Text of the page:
January 8: A misnomer

One who wants to kill Jews is a terrorist. One who fails at this mission is a would-be killer.

Letters (photo credit: REUTERS)
(photo credit: REUTERS)
A misnomer
With regard to the caption of the photo accompanying “Two Arab girls knife Ramle security guard” (February 5), it is a misnomer to call these 13-year-old-girls “would be terrorists.” One who wants to kill Jews is a terrorist. One who fails at this mission is a would-be killer.
Beit Shemesh
Balad MKs
As one who grew up in New York City, I remember that every school day of my life, we stood with our hand over our heart and pledged allegiance to the United States of America and sang the “Star Spangled Banner.”
Those were beautiful days, and this was a beautiful way to start a school day.
According to the Oxford Dictionary, the word “allegiance” means loyalty to a group or cause.
Every Knesset member, when sworn in, also pledges allegiance: “I pledge myself to bear allegiance to the State of Israel and faithfully to discharge my mandate in the Knesset.” Therefore, it is obvious that Arab Knesset members from the Balad faction of the Joint List have disavowed their loyalty to the State of Israel (“Balad MKs meet with families of slain terrorists,” February 5).
I suspect that impeachment proceedings will begin immediately.
Neve Ilan
Those ‘crybullies’
With regard to “Israel’s crybullies” (Into the Fray, February 5), Im Tirtzu’s campaign was perhaps shrill, inelegant and unsophisticated, but the cultural icons it criticized deserved to be disgraced for many of their past and present activities.
The Left delegitimizes all critical investigation of its activities and shuts down free speech in the name of protecting it. It avoids the intellectual challenge of debating conflicting views. In suspending himself from the organization, Matan Peleg succumbed to left-wing media and social forces; those pressures effectively compelled him to exercise self-censorship.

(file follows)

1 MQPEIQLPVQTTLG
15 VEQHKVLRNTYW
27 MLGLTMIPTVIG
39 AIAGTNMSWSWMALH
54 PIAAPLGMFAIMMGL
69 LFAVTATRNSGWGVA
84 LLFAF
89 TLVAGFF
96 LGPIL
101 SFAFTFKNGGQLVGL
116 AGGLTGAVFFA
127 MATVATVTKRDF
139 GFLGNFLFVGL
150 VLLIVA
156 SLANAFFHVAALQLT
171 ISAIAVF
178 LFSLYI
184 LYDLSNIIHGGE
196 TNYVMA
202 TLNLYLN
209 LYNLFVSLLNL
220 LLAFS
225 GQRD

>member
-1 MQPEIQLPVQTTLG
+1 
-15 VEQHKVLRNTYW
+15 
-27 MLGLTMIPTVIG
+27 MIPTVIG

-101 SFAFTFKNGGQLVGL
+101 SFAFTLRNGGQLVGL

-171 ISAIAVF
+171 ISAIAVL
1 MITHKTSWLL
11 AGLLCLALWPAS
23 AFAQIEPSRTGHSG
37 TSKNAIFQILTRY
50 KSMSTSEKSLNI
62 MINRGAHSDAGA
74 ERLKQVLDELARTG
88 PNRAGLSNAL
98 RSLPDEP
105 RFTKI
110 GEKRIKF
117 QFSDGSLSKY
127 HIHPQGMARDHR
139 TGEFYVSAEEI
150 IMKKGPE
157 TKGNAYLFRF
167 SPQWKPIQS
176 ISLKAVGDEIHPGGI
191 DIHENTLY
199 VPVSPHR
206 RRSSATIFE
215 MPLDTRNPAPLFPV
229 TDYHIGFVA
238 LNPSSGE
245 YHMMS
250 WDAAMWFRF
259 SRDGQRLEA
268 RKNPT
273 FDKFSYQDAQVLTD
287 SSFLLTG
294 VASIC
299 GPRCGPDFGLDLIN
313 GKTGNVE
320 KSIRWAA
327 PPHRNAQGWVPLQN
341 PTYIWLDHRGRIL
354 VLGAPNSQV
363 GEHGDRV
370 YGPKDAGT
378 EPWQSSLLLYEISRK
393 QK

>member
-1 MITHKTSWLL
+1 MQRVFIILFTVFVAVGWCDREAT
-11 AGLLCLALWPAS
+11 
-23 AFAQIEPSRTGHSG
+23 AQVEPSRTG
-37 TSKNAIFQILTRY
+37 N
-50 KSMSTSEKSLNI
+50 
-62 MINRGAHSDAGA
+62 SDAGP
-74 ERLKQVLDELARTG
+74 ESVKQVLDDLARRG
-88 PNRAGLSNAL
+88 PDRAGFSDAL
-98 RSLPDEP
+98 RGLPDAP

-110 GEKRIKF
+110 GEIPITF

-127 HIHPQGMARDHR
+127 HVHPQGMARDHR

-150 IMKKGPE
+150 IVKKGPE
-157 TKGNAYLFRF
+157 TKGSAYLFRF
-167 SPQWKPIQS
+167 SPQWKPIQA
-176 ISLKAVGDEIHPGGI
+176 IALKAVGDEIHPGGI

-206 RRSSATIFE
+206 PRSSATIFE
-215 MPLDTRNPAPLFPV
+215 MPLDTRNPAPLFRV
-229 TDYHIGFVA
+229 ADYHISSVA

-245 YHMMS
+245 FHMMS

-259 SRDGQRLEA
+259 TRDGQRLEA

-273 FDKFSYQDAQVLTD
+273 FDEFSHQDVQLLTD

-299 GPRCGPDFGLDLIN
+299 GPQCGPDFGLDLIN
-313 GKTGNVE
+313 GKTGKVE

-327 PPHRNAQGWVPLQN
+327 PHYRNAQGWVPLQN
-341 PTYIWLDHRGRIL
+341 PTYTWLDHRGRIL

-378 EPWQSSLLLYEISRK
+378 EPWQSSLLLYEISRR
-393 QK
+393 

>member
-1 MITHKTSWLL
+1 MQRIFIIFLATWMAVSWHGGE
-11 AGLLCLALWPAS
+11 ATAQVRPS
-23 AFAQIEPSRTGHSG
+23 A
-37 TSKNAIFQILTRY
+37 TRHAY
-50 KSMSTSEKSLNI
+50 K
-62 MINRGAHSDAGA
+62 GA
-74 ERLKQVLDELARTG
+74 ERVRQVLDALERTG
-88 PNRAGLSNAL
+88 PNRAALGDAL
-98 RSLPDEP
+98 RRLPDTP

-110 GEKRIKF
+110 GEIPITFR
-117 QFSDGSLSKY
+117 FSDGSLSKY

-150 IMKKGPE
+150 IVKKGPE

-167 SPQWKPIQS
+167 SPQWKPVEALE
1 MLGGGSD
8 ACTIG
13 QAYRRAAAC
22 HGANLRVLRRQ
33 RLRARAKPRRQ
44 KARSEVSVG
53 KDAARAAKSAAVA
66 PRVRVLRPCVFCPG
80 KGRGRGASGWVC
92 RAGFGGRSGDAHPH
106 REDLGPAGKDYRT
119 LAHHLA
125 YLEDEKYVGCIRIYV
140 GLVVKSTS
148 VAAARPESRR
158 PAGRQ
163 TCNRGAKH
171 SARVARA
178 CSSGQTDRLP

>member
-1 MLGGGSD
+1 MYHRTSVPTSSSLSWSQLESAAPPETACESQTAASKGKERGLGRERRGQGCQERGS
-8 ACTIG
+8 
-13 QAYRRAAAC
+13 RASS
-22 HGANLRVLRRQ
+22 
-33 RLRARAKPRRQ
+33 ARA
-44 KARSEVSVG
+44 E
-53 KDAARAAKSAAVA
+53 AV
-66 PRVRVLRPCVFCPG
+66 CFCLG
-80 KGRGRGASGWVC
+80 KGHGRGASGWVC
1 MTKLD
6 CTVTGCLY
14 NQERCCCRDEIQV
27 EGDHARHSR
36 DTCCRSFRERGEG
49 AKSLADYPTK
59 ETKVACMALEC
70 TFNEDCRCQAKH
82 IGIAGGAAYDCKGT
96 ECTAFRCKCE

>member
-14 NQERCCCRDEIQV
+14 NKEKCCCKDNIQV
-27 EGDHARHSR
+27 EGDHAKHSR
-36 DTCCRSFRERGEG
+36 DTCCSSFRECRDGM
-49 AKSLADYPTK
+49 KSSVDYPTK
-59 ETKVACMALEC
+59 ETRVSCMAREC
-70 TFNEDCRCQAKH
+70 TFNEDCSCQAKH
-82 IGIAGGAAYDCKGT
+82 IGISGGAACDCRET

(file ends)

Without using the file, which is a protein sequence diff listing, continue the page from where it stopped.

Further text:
The world is changing, and the Left’s belief system is being challenged as never before. It is being confronted with the reality that human nature hasn’t conformed to its ideas for advancing a politically correct, utopian society.
Zichron Ya’acov
Gallic farce
In “Where’s the political wisdom?” (Observations, February 5), MK Nachman Shai advocates negotiations with the Palestinian Authority when it’s a foregone conclusion that the Palestinians will receive a prize for not negotiating.
What, exactly, is the point of participating in such a Gallic farce? Israel must press its case even when the West is so scared by the jihadists that it leaves reason behind. Israel can’t afford to do likewise.
Alfei Menashe
38 to 1
Prof. Gerald Steinberg of NGO Monitor recently wrote on the “Tower” website: “Non-governmental organizations (NGOs) are very big business in Israel.... They receive hundreds of millions of shekels from large foundations and foreign governments – primarily European. While the activities of these NGOs are criticized by the Israeli Right, much of the mainstream Israeli media supports them.”
The lone representative of the Israeli Right seems to be Im Tirzu.
In “The Left strikes back” (Grapevine, February 5), Greer Fay Cashman provides us with a comprehensive list of the left-wing NGOs united against Im Tirzu, and the proposed legislation to regulate and make public the donors to these organizations.
How many readers are familiar with all 38 of the NGOs under the wings of the New Israel Fund? How many readers feel that 38 against one is somewhat disproportionate? According to the website “+972,” over a thousand people “joined dozens of human rights organizations in Tel Aviv’s port” on a recent Friday afternoon “in order to send a message that silencing, shaming and blacklisting Israelis who oppose – and speak out against – the occupation of the Palestinian territories will not work.”